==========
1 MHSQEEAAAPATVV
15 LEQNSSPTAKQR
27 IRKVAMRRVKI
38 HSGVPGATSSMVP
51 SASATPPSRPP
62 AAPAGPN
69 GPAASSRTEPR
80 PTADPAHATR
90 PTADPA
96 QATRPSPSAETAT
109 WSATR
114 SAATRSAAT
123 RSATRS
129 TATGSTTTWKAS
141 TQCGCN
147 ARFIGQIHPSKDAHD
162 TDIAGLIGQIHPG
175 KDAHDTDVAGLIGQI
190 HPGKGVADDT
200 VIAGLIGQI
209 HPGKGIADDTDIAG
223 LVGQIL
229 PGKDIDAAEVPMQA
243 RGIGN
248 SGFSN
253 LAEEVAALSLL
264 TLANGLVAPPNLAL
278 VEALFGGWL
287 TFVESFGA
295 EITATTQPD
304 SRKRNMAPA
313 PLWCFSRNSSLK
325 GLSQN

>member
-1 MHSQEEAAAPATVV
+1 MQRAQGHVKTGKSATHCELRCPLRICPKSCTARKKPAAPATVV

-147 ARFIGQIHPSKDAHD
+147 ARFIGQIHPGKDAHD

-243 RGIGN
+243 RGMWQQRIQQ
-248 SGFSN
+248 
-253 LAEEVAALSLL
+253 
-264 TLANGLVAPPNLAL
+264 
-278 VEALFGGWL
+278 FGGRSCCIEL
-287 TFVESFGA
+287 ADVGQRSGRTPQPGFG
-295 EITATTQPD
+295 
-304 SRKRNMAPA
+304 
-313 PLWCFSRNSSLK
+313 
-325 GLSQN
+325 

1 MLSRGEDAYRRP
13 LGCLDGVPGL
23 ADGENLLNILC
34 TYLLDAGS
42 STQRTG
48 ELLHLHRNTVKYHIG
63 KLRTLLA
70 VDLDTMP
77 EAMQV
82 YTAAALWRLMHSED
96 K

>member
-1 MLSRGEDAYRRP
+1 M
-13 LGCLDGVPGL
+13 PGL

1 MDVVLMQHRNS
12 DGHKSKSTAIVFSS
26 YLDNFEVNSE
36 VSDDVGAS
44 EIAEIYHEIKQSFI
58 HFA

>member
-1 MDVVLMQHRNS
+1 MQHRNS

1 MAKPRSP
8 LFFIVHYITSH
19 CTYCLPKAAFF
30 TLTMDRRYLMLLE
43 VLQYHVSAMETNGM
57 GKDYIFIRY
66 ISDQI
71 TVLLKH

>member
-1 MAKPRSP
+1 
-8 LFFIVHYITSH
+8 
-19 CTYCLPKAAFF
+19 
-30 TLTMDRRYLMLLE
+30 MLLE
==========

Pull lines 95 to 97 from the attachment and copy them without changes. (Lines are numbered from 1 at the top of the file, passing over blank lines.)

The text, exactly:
-8 LFFIVHYITSH
+8 
-19 CTYCLPKAAFF